Adults have a reddish-brown plumage and a contrasting white head and breast which make them easy to distinguish from other birds of prey. Inhabit coastal plains, estuaries, rivers, lakes, swamps, marshes, reservoirs, rice fields and urban areas.
Painted Stork (Mycteria leucocephala)
Get their name from their distinctive pink terial feathers. Head of the adult is bare and orange or reddish in colour. Distinctive black breast band with white scaly markings.
Little Tern (Sterna albifrons)
Streamlined body, narrow, sharp-pointed wings and a deeply forked tail. The upperparts of the little tern are pale grey, contrasting with the entirely white underparts. Inhabits lagoons, estuaries, river mouths and deltas, lakes, bays, harbours and inlets.
Whiskered Tern (Chlidonias hybridus)
A more slender bird than many other tern species, this fork-tailed tern has two distinct plumages. The bill and legs are red, a striking feature that allows this species to be distinguished from other terns
Gull-billed Tern (Gelochelidon nilotica)
Stocky, with wide wings. Stout black bill. Tail short and notched. Black cap when breeding. Head nearly white during winter, with dark smudge behind eyes.
Little Grebe (Tachybaptus ruficollis)
Small water bird with a pointed bill. The adult is unmistakable in summer, predominantly dark above with its rich, rufous coloured neck, cheeks and flanks, and bright yellow gape.
Intermediate egret (Mesophoyx intermedia)
This is a heron with all-white plumage, generally dark legs and a thick yellow bill.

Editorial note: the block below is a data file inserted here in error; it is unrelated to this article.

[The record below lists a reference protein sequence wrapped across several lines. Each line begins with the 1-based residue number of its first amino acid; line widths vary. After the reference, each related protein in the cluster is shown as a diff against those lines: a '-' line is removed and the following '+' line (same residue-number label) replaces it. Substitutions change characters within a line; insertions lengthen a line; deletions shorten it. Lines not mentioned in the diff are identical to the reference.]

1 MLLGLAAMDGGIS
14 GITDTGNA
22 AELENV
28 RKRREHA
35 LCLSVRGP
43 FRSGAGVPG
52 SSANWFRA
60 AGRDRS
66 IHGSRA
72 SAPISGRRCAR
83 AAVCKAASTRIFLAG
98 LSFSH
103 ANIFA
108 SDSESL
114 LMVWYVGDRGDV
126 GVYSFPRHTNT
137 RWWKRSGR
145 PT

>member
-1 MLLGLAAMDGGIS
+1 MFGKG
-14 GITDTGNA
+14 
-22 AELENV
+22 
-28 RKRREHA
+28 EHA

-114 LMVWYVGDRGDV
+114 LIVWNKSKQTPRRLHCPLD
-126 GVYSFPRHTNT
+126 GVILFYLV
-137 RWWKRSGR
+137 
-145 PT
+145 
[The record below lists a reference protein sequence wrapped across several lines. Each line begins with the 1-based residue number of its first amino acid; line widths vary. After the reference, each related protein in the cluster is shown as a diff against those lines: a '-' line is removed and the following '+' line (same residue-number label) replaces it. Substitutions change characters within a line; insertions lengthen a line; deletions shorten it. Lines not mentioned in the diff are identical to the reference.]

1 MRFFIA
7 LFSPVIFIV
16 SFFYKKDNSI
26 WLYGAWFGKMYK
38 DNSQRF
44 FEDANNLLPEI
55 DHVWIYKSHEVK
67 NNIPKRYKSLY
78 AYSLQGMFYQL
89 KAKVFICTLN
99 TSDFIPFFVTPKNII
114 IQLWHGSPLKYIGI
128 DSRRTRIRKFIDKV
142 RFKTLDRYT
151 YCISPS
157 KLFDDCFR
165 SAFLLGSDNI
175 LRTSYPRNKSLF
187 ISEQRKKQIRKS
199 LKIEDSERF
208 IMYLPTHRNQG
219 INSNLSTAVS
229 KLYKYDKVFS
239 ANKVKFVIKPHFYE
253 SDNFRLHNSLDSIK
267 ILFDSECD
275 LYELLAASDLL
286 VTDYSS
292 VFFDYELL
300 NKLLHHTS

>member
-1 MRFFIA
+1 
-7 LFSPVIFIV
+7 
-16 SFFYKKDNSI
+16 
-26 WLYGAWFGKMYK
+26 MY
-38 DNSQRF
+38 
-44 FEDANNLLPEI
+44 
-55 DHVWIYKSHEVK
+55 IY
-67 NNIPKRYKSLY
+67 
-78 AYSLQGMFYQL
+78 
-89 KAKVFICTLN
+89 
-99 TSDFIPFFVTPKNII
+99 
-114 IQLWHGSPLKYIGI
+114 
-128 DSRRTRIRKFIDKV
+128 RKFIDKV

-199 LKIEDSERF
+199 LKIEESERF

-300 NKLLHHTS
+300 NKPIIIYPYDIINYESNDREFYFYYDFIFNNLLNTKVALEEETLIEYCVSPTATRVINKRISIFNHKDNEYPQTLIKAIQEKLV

Black-winged stilt (Himantopus himantopus)
The Black-winged Stilt is a black winged white wading bird with long and fine pink legs, giving the bird an elegant look. Gregarious, wades in deep water as its legs are long. Breeds in large colonies.
Common Coot (Fulica atra)
Water birds with black body and white bill. They are tailless birds that look like ducks when swimming. Aggressively territorial during the breeding season, often found near shallow vegetated lakes.
Lesser Whistling Duck (Dendrocygna javanica)
Long grey bill, long head and legs. It has a buff head, neck and darker crown. The back and wings are darkish grey, and there are chestnut patches on the wings and tail. Lives in freshwater lakes, with vegetation, where this duck feeds on seeds and other vegetation.
Little Egret (Egretta garzetta)
Small white egret with dark grey-black legs, black bill and a bright yellow naked face. The Little Egret is also called the Lesser Egret. Lives in tidal mudflats, saltwater and freshwater wetlands, and mangroves.
Spot-billed pelican or grey pelican (Pelecanus philippensis)
A large squat water bird grayish white with brown nuchal crest. Short stout legs large webbed feet. Nest in colonies and the nest is a thick platform of twigs placed on trees. Several nests are seen in the same tree.
Greater Flamingo (Phoenicopterus roseus)
Greater flamingos are likely to be the only tall, pink bird in any given locale. They also have long, lean, curved necks and black-tipped bills with a distinctive downward bend.
Cattle Egret (Bubulcus ibis)
Has a hunched posture. The non-breeding birds have completely white plumage with yellow bill and yellow-grey legs.